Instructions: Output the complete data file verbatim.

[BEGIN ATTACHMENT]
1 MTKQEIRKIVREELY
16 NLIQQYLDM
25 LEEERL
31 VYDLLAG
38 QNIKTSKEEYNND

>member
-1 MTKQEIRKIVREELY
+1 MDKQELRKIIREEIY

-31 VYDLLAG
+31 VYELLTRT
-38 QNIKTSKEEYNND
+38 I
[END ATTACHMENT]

1 MTKQEIRKIVREELY
16 NLIQQYLDM
25 LEEERL
31 VYDLLAG
38 QNIKTSKEEYNND

>member
-1 MTKQEIRKIVREELY
+1 MDKQELRKIIREEIY

-31 VYDLLAG
+31 VYELLTRT
-38 QNIKTSKEEYNND
+38 I